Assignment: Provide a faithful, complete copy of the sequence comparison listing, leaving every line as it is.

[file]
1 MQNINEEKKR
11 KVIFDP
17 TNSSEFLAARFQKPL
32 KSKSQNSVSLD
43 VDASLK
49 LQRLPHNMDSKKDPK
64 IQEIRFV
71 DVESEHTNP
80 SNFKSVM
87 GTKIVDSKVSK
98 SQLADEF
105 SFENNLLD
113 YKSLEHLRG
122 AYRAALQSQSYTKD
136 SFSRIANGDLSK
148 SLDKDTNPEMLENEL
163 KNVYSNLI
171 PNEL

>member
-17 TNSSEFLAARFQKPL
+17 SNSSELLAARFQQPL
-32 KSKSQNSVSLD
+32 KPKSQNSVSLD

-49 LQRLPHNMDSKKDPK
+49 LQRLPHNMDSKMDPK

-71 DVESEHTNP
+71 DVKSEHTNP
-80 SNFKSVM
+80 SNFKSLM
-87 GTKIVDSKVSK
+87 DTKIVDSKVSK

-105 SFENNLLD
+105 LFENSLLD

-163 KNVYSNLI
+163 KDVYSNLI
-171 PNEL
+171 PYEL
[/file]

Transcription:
1 MQNINEEKKR
11 KVIFDP
17 TNSSEFLAARFQKPL
32 KSKSQNSVSLD
43 VDASLK
49 LQRLPHNMDSKKDPK
64 IQEIRFV
71 DVESEHTNP
80 SNFKSVM
87 GTKIVDSKVSK
98 SQLADEF
105 SFENNLLD
113 YKSLEHLRG
122 AYRAALQSQSYTKD
136 SFSRIANGDLSK
148 SLDKDTNPEMLENEL
163 KNVYSNLI
171 PNEL

>member
-17 TNSSEFLAARFQKPL
+17 SNSSELLAARFQQPL
-32 KSKSQNSVSLD
+32 KPKSQNSVSLD

-49 LQRLPHNMDSKKDPK
+49 LQRLPHNMDSKMDPK

-71 DVESEHTNP
+71 DVKSEHTNP
-80 SNFKSVM
+80 SNFKSLM
-87 GTKIVDSKVSK
+87 DTKIVDSKVSK

-105 SFENNLLD
+105 LFENSLLD

-163 KNVYSNLI
+163 KDVYSNLI
-171 PNEL
+171 PYEL